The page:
There is a strong whiff of gas, oil and gunpowder hanging over Biden’s trip to Israel and Saudi Arabia, two countries which have started, in a discreet manner, on the path of the anti-Iran Abrahamic Accords, already set up between some Arab monarchies and the Jewish state.
It’s the same whiff (weapons excluded) that can be felt in the air with the sudden visit to Rome and the Vatican of Iranian Foreign Minister Hossein Amir-Abdollahian: an attempt by Italian diplomacy to regain a modicum of initiative after Draghi’s bow to Sultan Erdogan.
But now it’s Biden’s turn to take his bow.
In his case, bow before the assassin prince Mohammed bin Salman (MBS): beyond the rhetoric about the much-touted Western values, our actual diet is heavy doses of realpolitik and cynicism every day. The war in Ukraine and the crisis in energy supplies from Russia have set in motion a contradictory diplomacy that does not stop conflicts, does not (yet) lift sanctions on Tehran, but gets very agitated for one simple reason: Western economic survival and the political survival of its leaders.
Biden himself explained, in an article in the Washington Post, why he is going to meet with MBS, the instigator of the murder of journalist Jamal Khashoggi, whom Biden himself had ostracized by calling him a “pariah.”
“We have to counter Russia’s aggression, put ourselves in the best possible position to outcompete China, and work for greater stability in a consequential region of the world. To do these things, we have to engage directly with countries that can impact those outcomes. Saudi Arabia is one of them,” the president wrote in the same newspaper where Khashoggi used to publish his articles, before he was hacked to pieces in 2018 inside the Saudi consulate in Istanbul.
The real meaning: U.S. citizens are now paying over $5 for a gallon (3.8 liters) of gasoline and are heading into the midterm elections in uncertainty as the U.S. – and Europe even more so – expects a winter in which the break with Russia will create energy shortages, inflation and unemployment.
A perfect storm is brewing over the Western world, while states such as Israel and Saudi Arabia, while condemning the aggression on Ukraine, have been careful not to impose sanctions on Moscow, and in the case of Riyadh have not questioned either their military agreements with Putin or Russian participation in Opec+, the historic oil cartel that for now is holding back significant production increases and contributing to soaring energy prices.
The White House leader is aiming for a substantial increase in oil production by Saudi Arabia and its Gulf allies in an effort to cool down prices and inflation ahead of the midterm congressional elections, in which the Democratic Party faces the prospect of a serious defeat.
Biden’s trip is so critical that it will be accompanied by a gesture that is both concrete and symbolic.
On Friday, July 15, after a visit to East Jerusalem and the Territories, Biden will leave Ben Gurion Airport to land directly in Saudi Arabia: the first flight by a U.S. president from Israel to an Arab state not recognized by its Middle Eastern ally.
Landing in Jeddah, Biden will attend the Gulf Cooperation Council (expanded to include Egypt, Iraq and Jordan). Here is where he will have the face-to-face with the elderly King Salman, in which the shadowy Prince MBS, found to be the instigator of the Khashoggi murder by U.S. intelligence, will also participate.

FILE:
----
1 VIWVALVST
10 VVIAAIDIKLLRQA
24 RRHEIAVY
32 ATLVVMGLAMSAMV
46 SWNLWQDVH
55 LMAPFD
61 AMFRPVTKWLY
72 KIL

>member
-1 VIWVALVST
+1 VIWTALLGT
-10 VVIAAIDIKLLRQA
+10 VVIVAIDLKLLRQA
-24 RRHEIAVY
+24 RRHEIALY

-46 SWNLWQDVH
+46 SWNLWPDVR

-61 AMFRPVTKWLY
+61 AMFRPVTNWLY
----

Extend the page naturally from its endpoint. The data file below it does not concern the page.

Biden’s backtracking on the prince should be framed within the horizon of the Abrahamic Accords that helped reshape the Middle East.
The arrangement signed in 2020 between Israel, the Emirates and Bahrain (later joined by Morocco) received the blessing of Riyadh, which, however, has not wanted to become part of it yet, despite strong pressure from then-President Trump and the expectations of the Jewish state itself.
In recent weeks, ahead of Biden’s mission, there has been talk in the press of a “road map for normalization” of Israel-Saudi relations, on which the U.S. would be committed to working. Starting with Washington’s mediation between Saudi Arabia, Israel and Egypt for the transfer of sovereignty from Cairo to Riyadh over two strategic islands in the Red Sea, Tritan and Sanifar, with the green light from the Jewish state. And there is also work on an agreement that would allow Israel to use Saudi airspace for flights to India and China and direct flights between the two countries for Muslim pilgrims.
But that’s nothing compared to the chapter on armaments and strategic agreements. In late June, Defense Minister Benny Gantz revealed that Israel is committed, with U.S. support, to the creation of a ”Middle East Air Defense Alliance,” already partly operational, to strengthen cooperation with Arab countries against Iran.
That’s why interim PM Yair Lapid and Arab monarchs are rolling out the red carpet to Biden: they expect new weapons, anti-missile systems, anti-drone systems and fighter systems from the US. To be deployed against Iran, but also against Hezbollah (Israel) and the Yemeni Houthis (Saudi Arabia), all allies of Tehran, considered a threat for its nuclear programs and whom Israel, the regional policeman, is keeping in its crosshairs by taking out Iranian scientists and generals.
The peculiar fact is that in the West we consider all of this legal, as well as the Israeli occupation of the Palestinian territories – without ever applying sanctions to the Jewish state. If bin Salman gets away with murdering Khashoggi, Israel will get away with killing al Jazeera journalist Shireen Abu Akleh in Jenin.
Palestinians hoped for clear condemnation from Washington, while the State Department concluded that the reporter was killed by soldiers “but not intentionally,” an evasive and unsatisfactory formula. And so it goes, with one bow before the prince, one before the Sultan and another before Israel – always in the name of “Western values,” of course.